Editorial

‘Clear and credible plan needed for digital health,’ warns Kings Fund

Think tank says mistakes have been made, but real potential still exists to get a more efficient and digital national health service via technology

Posted 22 September 2016 by

Jeremy Hunt, Secretary of State for Health, Department of Health (on Flickr)Government and NHS leaders should set out a “definitive plan” for expanding the use of digital technology in the health service, according to a new study from health think tank The King’s Fund.
In recent years, the digital agenda in health care has been the subject of an array of promises and plans, ranging from Health Secretary Jeremy Hunt’s challenge to the NHS to go paperless to the commitment set out in the NHS’s Five Year Forward View to “harness the information revolution”.
But, asks the research, have expectations been set too high – and is there sufficient clarity about the funding available to achieve this vision.
The Kings Fund’s report looks at the key commitments made and what is known about progress to date, grouped under three broad themes:
  • interoperable electronic health records
  • patient-focused digital technology
  • secondary use of data, transparency and consent.

It also claims to identify “barriers to further progress”, as well as “opportunities for delivering on the digital agenda”.

The 40-page document highlights the risk of losing credibility and commitment among frontline NHS staff if the digital health agenda continues to be subject to shifting priorities, new initiatives, and slipping timescales, and calls for urgent clarification of when funding already announced will be made available, warning that holding back investment until later in the parliament will inevitably slow down progress.

The briefing assesses progress made against key commitments such as implementing electronic patient records, increasing the number of accredited health apps for patients and rolling out online appointment booking and repeat prescription services.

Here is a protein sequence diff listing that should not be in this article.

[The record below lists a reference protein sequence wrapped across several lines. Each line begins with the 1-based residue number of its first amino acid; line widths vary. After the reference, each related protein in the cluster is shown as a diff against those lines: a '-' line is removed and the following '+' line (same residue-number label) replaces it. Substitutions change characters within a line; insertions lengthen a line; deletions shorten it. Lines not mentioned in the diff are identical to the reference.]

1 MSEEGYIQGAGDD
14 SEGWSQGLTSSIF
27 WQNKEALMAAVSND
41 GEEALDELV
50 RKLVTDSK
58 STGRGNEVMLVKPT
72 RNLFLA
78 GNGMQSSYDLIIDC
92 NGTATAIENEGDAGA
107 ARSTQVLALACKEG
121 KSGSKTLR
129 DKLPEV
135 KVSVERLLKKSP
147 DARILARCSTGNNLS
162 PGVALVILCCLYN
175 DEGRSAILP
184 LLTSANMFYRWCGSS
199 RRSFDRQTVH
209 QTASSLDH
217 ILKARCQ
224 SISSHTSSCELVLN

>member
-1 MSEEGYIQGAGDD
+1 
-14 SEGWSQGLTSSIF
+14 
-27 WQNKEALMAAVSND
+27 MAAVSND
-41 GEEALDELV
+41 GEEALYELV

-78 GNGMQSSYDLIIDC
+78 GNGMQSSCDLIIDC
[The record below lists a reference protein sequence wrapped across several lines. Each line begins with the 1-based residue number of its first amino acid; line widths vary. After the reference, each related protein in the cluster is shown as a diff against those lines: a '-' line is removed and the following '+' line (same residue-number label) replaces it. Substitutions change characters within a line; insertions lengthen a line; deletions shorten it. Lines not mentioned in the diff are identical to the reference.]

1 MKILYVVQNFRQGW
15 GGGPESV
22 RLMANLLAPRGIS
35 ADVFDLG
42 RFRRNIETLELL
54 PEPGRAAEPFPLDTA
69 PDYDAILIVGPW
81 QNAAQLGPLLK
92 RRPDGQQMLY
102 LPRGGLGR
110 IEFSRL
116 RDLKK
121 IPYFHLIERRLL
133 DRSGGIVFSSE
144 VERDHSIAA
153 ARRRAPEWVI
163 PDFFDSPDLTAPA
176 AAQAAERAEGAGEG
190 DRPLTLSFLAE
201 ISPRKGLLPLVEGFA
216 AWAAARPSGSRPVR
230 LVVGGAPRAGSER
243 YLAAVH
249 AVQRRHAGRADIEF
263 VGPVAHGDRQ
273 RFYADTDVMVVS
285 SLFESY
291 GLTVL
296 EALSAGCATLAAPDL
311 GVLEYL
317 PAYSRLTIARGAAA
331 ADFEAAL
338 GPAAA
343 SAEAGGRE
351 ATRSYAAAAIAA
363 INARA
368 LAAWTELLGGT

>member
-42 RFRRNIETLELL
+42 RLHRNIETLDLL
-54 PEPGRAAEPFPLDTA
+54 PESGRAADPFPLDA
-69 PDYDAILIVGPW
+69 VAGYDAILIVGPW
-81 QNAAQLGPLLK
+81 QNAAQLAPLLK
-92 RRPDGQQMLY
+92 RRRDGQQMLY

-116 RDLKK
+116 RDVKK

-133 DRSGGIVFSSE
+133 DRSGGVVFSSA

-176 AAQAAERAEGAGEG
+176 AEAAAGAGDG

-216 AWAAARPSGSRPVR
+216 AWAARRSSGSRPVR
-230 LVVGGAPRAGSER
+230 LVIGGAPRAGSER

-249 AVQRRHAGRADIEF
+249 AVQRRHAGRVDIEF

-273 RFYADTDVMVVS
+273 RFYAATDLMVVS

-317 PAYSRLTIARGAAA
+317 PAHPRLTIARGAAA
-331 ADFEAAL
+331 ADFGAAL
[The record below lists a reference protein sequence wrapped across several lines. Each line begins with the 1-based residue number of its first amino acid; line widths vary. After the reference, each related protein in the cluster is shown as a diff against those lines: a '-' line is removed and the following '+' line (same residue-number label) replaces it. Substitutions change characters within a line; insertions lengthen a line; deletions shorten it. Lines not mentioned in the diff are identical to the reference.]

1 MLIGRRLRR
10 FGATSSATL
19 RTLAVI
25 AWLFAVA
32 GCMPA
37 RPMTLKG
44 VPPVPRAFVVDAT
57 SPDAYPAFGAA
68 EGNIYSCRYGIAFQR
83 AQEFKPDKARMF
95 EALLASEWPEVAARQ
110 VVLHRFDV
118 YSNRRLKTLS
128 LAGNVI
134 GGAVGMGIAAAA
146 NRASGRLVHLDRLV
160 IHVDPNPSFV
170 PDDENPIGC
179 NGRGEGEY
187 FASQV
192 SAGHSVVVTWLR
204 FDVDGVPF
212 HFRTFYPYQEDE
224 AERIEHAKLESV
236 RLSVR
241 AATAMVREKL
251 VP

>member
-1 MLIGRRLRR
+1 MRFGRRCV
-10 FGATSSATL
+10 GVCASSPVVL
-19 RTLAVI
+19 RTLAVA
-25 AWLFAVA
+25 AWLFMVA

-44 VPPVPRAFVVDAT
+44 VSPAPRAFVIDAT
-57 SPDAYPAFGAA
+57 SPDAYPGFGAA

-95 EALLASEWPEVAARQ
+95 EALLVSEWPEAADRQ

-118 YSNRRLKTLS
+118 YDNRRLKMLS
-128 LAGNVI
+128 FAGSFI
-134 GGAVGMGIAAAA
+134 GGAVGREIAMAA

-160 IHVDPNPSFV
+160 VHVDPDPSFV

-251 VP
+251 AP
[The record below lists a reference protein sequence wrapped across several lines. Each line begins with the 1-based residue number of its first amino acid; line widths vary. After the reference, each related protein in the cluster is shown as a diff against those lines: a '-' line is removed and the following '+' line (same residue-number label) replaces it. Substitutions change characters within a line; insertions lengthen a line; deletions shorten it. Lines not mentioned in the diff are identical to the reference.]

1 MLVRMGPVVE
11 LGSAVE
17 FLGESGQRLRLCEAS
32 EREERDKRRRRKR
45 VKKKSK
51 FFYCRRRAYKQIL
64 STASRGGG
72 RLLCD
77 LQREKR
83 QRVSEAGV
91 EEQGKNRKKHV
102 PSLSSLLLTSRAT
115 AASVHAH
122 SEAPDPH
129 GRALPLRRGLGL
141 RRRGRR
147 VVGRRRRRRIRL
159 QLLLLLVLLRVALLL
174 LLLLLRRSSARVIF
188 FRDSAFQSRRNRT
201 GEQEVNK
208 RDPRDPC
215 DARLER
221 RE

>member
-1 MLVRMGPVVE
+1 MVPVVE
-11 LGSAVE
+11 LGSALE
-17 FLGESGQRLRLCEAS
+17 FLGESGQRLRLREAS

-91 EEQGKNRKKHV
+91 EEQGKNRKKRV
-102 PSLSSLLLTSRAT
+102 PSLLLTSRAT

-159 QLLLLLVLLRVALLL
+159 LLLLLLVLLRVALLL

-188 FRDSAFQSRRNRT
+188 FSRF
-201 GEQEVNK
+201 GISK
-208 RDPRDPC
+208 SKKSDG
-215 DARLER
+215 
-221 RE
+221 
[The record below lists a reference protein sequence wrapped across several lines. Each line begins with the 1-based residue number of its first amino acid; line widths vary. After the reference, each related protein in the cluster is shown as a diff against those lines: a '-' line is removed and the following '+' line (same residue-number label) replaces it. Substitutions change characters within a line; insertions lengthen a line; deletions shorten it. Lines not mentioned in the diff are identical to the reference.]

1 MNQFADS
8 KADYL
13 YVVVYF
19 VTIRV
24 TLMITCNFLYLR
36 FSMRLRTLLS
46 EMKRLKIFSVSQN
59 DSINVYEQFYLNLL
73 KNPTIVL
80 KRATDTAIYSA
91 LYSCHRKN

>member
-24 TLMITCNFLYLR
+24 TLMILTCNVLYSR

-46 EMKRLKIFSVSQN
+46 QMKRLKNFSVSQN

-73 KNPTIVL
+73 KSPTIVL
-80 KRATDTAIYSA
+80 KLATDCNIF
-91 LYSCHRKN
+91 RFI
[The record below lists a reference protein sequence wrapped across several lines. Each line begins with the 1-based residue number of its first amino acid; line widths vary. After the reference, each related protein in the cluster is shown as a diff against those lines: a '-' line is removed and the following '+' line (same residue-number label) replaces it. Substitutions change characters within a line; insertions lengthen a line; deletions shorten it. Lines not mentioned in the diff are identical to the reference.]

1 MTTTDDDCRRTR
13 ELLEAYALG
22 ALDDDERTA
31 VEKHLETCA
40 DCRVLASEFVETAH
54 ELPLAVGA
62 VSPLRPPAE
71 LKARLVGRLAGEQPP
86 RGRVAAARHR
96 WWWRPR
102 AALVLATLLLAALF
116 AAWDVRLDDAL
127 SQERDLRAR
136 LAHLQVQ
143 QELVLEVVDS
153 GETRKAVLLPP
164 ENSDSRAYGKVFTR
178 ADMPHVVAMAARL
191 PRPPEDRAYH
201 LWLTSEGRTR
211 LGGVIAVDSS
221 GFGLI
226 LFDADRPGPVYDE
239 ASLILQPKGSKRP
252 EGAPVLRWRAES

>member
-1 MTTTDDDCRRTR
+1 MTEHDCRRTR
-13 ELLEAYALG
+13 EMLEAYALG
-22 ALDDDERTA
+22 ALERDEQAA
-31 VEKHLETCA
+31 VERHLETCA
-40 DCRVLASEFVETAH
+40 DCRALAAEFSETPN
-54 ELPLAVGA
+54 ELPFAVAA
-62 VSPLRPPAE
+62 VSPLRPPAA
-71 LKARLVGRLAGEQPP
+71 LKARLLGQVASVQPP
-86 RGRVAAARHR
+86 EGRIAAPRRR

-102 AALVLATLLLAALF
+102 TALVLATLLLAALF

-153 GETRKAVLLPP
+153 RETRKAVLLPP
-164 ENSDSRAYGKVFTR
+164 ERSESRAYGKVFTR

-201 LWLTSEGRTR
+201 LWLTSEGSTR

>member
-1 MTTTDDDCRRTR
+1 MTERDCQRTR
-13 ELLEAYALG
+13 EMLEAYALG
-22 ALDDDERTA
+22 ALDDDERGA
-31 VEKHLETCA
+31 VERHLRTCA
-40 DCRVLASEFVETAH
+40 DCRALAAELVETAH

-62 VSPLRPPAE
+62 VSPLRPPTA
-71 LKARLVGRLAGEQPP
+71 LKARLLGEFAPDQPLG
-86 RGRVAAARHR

The study concludes that digital technology has the potential to deliver significant benefits to patients and health professionals, but that “progress in implementing it” remains patchy.

“Digital technology has the potential to transform the way patients engage with services and support them in managing their health and wellbeing,” commented Matthew Honeyman, policy researcher at The King’s Fund.

“In the incredibly challenging context in which the NHS finds itself, a clear plan is needed for taking the digital health agenda forward.

“Ministers and NHS leaders must articulate a clear and compelling vision which conveys the benefits of digitisation to the clinical staff who will be central to implementing it and provide certainty about the funds available to support it.”

The King’s Fund is an independent charity working to improve health and care in England that helps to shape policy and practice through research and analysis, develop individuals, teams and organisations, promote understanding of the health and social care system, and bring people together to learn, share knowledge and debate.